PANINE AND PANEU, legendary saints and objects of a ninth-century cult. The surviving portions of this attractive legend were edited from the remains of two codices of the White Monastery (DAYR ANBA SHINUDAH) by G. Zoega (1810), C. Wessely (1917), W. Till (1935), and T. Orlandi (1978). To his edition Till added a German translation, in which he also translates the folios edited by Wessely. Orlandi provides a complete edition of the items already published and those initially edited by him with an Italian translation. To an extent, the lacunae can be filled in from the Arabic Synaxarium Alexandrinum (Forget, 1953, pp. 183-86; 1954, pp. 316-19).
According to Orlandi, we can divide the legend into three parts. The first deals with the school days of the two saints and contains an episode that may well have been developed from the name Panine (W. E. Crum, 1939, p. 81). Alexander, the elder contemporary of Symphronius at school and a relation of the HEGUMENOS Arianus, smashes the young Symphronius thumbs in annoyance at the latter's progress in writing. After they are miraculously healed, the teacher asks, "Are you not the boy with the broken thumbs?" Thereafter Symphronius is called Panine (the person with the "broken" thumbs). The second part deals with the monastic life of the two friends in the valley of al-Qalamun (southeast of the Fayyum) and then on Mount Ebot near Psoi (AL- MINSHAH). This brings them into contact with the famous martyr bishop, PSOTE OF PSOI, who consecrates a newly constructed church. From the SYNAXARION we learn that at the same time he ordains Panine as a priest and Paneu as a deacon. The bishop predicts martyrdom for both the saints. From this section it is clear that the legend of the martyrdom of Arianus was already known to the author (see the articles APOLLONIUS AND PHILEMON and ARIANUS). The third part contains the martyrdom described in simple terms in which we do not find the scenes of restoration that are so popular elsewhere.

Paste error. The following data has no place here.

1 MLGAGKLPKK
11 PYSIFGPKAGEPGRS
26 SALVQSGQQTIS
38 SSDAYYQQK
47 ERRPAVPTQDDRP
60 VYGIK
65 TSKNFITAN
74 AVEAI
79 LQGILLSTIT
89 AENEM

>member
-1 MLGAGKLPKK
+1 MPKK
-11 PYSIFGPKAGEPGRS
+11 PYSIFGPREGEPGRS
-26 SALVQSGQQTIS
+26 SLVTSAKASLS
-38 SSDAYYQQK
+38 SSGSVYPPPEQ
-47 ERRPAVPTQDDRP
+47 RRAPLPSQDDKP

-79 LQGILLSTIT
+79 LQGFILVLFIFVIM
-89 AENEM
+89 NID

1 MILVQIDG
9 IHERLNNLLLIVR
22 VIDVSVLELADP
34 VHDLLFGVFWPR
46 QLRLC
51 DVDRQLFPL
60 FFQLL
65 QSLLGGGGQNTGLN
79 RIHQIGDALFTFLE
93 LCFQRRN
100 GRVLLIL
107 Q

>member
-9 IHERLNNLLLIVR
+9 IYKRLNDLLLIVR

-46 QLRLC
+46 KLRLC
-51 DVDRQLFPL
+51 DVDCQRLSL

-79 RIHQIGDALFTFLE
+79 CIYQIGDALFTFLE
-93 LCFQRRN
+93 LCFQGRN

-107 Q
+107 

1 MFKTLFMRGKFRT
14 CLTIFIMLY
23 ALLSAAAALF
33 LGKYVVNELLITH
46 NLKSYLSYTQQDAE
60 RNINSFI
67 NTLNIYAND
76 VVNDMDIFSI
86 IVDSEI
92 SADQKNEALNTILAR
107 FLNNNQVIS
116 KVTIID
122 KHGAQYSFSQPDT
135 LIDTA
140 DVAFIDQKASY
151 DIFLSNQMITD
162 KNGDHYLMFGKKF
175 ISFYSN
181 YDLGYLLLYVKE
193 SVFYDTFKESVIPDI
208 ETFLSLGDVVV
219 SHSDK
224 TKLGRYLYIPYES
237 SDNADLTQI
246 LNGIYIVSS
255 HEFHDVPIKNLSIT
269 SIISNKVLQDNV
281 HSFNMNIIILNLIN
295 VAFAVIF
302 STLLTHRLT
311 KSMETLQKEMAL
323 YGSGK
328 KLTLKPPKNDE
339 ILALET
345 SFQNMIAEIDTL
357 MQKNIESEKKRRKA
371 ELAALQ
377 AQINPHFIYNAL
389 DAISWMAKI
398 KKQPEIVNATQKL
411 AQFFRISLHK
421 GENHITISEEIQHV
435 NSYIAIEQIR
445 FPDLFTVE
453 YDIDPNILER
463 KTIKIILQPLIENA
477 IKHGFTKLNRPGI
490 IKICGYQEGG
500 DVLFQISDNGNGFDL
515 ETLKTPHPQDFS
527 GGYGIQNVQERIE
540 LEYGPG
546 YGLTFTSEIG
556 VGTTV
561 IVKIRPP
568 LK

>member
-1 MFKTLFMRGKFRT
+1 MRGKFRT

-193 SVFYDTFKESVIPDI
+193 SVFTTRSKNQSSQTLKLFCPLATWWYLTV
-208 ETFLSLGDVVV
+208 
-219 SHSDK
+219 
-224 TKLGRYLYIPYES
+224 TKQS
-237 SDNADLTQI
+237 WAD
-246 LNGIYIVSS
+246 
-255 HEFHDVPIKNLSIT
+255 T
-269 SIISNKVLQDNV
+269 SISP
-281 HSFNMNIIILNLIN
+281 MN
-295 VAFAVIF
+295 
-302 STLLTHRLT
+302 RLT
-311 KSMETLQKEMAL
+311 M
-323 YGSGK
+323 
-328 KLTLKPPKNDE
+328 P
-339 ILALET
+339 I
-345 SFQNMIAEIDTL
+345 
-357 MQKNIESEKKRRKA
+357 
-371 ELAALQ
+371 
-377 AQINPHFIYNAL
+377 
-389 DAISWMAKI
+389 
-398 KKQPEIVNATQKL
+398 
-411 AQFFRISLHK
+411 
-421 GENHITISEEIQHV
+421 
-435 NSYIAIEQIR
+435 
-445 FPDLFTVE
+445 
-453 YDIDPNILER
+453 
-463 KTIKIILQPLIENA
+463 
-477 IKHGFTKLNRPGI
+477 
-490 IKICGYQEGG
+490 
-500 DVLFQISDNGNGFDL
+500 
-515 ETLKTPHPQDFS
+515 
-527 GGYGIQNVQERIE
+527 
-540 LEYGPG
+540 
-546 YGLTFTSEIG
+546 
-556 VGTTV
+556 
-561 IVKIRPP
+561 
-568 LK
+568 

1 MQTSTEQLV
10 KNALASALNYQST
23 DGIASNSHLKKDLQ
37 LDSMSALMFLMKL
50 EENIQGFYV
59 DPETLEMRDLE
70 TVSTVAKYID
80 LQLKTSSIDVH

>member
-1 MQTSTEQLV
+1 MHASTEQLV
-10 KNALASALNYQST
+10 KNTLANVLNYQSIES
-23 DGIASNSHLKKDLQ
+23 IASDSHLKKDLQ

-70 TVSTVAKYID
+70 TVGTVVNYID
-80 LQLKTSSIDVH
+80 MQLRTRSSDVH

The founding of the cult is, however, important for this legend. According to the Synaxarion an angel appears to both the saints before their death and promises a blessing to those who venerate them. They are beheaded at a lake near Idfu. After the soldiers wash their swords in the lake, its water gains salutary powers. When the persecution has ended, a church is built in the neighborhood of the lake above their graves, where according to the Synaxarion, miracles and healings continue to occur. The many placenames suggest that the legend was written by someone with a good knowledge of the geography of Upper Egypt. The writer is familiar with ANTINOOPOLIS and its traditions (the school days of both martyrs are there; there are also connections to Alexander, a relative of Arianus, and to the martyrdom of Arianus). As the story of the martyrdom of Arianus is presupposed, the legend of Panine and Paneu might well belong to the final layer of Coptic literature on martyrs. The terminus ante quem is the ninth century, from which both manuscripts probably come. The association of monasticism, ecclesiastical office, and martyrdom is intended to emphasize the importance of the saints as the object of a cult (on the monastic martyrs, cf. T. Baumeister, 1979, pp. 218-20).
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